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This summer saw David Miliband, secretary of state for the Department for Environment, Food and Rural Affairs, launching the government’s first experiment with wikis, only for the move to be scrapped after the “accidental or malicious editing or removal of material” by pranksters.

But the wiki is now open again, albeit with tighter moderation and registration policies, and Miliband has promised to continue testing new ways to engage with the public via the web.

We talked to him to find out more...

Why did you choose to launch the wiki?
David Miliband: "I believe the wiki allows an open approach with the public and stakeholders to developing an environmental contract that provide an equitable deal between nations, a fair deal for UK business and an empowering deal for citizens.

"Wikis allow us to discuss with people the rights and responsibilities of the citizen and the responsibilities of the government and to allow co-production of a contract. This is the first time a government department has been involved in the construction and running of a wiki."

Do you feel you have gained anything out of it? What lessons have you learnt?
DM: "So far there have had some really constructive comments and contributions from members of the public. The experiment is ongoing and we are learning lessons all the time. On the technical side, we are trying to find solutions which balance an open approach which allows anyone to contribute, with some controls to prevent abuse."

Do you regret launching it, considering what happened?
DM: "No, we don’t regret launching it at all. It is good to be among the first to try new ways to engage and excite people in the UK about government policy development. The publicity and interest generated has shown that there are people who would like to be able to debate this issues through the wiki.

"There are risks to this approach as this is new territory for government and it involves a fair bit of trust. As anticipated, we have had some problems with accidental or malicious editing or removal of material. We would obviously prefer constructive and thoughtful contributions, rather than puerile humour."

Do you think it’s inevitable that politicians and businesses that adopt wikis have to implement strict controls over them?
DM: "These kinds of attacks do mean that we have to look again at issues of registration, greater moderation and intervention particularly if the wiki community is not large enough to be able to police these kinds of websites themselves."

Does that remove the point of them?
DM: "No. We hope that a simple registration process would not put people off from contributing to the website."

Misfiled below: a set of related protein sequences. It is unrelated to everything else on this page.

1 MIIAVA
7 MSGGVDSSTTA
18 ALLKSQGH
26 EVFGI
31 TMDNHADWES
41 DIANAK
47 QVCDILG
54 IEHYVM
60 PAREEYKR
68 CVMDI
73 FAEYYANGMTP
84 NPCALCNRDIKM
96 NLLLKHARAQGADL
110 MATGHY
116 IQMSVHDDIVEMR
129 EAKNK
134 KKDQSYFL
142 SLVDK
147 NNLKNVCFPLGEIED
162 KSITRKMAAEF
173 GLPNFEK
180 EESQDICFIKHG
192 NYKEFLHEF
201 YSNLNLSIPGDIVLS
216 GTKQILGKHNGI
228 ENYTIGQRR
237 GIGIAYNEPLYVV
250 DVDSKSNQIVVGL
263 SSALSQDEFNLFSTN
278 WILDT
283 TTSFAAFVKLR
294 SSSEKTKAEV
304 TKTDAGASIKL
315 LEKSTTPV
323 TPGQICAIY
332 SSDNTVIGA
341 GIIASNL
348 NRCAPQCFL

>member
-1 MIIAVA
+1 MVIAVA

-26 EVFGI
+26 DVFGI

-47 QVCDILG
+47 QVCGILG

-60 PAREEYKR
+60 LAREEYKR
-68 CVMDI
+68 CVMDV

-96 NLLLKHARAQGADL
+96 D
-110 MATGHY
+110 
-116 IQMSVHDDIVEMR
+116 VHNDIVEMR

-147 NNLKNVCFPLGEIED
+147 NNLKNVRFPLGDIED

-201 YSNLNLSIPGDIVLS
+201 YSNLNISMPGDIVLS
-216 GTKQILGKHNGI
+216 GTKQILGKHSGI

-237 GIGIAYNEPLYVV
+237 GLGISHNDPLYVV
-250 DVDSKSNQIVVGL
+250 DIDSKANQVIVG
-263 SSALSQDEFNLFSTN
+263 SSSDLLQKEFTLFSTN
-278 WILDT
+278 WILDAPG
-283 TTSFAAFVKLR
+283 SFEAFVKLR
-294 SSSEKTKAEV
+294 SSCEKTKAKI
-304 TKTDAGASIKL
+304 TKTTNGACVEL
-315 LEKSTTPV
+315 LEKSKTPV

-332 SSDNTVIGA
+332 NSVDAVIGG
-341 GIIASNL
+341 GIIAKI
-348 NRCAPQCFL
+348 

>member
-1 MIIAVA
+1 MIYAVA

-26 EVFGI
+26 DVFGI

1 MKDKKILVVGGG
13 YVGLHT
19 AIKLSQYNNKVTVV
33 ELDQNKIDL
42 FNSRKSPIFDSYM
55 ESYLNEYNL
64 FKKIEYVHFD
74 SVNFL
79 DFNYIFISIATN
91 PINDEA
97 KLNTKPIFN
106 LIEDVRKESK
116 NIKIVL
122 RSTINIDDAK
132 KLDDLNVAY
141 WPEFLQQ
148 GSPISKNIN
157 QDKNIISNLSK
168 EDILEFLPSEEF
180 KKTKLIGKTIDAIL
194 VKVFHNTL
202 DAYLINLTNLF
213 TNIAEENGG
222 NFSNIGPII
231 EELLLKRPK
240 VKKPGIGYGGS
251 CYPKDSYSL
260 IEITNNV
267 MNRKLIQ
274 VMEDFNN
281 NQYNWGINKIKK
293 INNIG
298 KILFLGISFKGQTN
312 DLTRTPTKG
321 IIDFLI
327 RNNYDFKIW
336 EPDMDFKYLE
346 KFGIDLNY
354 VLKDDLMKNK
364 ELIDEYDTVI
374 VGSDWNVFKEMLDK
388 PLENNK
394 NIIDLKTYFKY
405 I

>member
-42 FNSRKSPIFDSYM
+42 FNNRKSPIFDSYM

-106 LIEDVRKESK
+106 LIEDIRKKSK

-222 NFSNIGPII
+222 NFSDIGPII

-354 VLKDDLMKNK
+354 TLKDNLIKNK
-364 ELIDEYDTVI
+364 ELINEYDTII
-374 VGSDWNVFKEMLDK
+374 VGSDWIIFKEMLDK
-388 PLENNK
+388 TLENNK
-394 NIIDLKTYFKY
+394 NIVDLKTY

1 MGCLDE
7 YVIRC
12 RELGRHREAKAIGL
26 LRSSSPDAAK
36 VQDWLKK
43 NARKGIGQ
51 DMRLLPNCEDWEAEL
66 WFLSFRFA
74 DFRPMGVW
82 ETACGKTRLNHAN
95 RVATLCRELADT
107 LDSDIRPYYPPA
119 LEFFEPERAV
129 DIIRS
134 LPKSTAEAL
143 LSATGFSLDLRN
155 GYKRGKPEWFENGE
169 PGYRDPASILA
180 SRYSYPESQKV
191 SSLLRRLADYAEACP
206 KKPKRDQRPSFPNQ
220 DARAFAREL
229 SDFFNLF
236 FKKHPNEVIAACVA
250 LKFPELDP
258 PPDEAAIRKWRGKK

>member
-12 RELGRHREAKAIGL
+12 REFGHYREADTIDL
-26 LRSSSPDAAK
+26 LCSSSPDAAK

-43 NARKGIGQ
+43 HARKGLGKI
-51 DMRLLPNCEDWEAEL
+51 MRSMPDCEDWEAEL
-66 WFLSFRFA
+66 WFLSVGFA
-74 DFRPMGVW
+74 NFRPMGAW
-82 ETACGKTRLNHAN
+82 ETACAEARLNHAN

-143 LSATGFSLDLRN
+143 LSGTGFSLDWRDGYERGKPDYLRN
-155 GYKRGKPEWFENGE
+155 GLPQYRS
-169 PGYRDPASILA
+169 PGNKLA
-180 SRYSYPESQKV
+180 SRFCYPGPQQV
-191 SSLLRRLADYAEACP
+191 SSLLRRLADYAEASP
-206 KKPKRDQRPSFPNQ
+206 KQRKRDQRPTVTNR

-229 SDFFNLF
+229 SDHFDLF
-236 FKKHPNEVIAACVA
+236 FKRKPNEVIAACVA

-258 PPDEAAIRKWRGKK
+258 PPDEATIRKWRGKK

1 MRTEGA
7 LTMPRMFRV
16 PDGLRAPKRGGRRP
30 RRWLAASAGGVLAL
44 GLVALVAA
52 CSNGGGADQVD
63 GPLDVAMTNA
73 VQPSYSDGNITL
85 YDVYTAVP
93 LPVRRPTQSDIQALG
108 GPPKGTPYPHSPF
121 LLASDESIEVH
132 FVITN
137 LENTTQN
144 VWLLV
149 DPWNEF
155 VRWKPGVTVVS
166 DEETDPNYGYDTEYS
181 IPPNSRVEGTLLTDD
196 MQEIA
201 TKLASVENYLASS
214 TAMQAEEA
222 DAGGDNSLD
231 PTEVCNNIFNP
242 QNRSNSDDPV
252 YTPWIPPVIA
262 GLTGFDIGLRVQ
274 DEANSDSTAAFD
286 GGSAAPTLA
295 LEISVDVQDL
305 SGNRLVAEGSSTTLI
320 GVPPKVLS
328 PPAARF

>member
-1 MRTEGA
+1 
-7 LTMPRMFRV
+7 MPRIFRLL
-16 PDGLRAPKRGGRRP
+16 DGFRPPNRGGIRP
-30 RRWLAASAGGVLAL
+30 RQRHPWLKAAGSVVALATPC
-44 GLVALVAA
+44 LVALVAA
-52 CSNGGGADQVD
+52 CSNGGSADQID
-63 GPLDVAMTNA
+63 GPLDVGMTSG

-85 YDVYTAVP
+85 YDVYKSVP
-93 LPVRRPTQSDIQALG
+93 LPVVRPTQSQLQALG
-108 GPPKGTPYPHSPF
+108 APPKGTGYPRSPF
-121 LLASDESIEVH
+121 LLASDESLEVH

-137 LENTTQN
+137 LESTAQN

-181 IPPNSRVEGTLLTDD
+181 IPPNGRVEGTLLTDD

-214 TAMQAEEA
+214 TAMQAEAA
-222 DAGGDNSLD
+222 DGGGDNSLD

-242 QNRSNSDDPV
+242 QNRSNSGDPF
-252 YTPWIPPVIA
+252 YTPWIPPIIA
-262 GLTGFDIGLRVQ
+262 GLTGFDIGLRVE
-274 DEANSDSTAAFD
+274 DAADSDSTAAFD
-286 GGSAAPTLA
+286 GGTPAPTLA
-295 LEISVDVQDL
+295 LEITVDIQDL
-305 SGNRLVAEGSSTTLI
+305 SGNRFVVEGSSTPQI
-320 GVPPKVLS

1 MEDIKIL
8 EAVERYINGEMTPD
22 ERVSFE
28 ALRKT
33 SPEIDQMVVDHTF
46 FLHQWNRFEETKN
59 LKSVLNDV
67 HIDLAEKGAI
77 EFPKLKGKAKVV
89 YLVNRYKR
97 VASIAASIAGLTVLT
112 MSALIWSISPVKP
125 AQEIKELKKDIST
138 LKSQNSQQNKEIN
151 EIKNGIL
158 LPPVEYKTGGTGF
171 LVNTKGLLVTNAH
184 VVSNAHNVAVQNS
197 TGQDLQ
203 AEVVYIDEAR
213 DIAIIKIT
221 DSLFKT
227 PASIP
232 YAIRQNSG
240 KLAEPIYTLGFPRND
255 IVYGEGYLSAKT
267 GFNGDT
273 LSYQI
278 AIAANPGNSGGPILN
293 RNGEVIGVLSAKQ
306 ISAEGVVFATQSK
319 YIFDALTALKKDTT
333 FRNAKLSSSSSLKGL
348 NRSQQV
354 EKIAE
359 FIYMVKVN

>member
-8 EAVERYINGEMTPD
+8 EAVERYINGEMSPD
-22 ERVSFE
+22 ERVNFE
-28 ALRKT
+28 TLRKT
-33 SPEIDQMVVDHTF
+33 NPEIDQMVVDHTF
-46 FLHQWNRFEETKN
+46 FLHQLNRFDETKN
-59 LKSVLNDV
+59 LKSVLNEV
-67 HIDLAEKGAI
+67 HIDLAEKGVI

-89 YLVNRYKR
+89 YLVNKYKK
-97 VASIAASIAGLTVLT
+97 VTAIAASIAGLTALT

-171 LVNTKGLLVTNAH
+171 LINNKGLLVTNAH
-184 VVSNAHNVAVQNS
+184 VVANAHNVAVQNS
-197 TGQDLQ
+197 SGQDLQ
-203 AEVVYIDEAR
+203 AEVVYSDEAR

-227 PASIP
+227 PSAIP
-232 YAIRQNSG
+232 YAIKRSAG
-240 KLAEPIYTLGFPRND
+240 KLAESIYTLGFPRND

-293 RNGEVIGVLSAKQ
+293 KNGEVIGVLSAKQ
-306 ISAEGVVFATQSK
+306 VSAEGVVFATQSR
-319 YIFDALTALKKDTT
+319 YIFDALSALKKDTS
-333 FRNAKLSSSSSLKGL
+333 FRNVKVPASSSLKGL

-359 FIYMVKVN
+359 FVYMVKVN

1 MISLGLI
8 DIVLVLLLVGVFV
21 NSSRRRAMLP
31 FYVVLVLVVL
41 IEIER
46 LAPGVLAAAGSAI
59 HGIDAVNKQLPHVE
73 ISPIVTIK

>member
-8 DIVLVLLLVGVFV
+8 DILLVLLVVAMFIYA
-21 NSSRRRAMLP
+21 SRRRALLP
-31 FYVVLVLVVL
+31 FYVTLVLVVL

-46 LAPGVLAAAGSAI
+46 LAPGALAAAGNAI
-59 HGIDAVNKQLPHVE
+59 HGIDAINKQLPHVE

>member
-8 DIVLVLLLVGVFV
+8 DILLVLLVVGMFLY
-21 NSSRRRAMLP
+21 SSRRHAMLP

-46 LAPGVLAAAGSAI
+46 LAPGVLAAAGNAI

Do you have any thoughts on how social networking tools, including wikis and web ventures like Youtube and MySpace could aid interaction between governments and citizens?
DM: "The world and the internet in particular is changing. Increasingly people get their information about the world in different ways and want not just to accept what they are told, but comment on it and help influence what is going on.

"We need to keep looking at the best ways of adding interactive aspects to government websites. The online approach will not be the answer to all government communications because not everyone is online, or wants to use these kinds of websites."

Do you plan to launch another one and if so on what subject?
DM: "It depends on the outcome of the first one. We need to look at the best ways of securing worthwhile stakeholder engagement."

Do you see them as a useful campaigning tool, as well as one for policy creation, and if so how?
DM: "Technology is now really opening up communication between politicians and the public. Through the internet, we can reach more people directly and faster than ever before.

"Blogging has allowed me to try to break out of the usual parameters of politics. It’s a refreshing way of finding out what people think about our policies and what we are trying to achieve.

"Internet campaigning already played a huge part at the last election and I believe that it will only grow in importance. Politics and government are changing in a fundamental way. We have to become more transparent and open. I believe that the internet, and interactive tools like blogs, are ways of achieving this. They are not without risks but, they allow us to connect with the public in a way that has never been done before.

"People all over the world are embracing new public technology and unless politicians do the same, we risk losing a vital link with the people we are trying to reach."


Published 27 September, 2006 by Richard Maven

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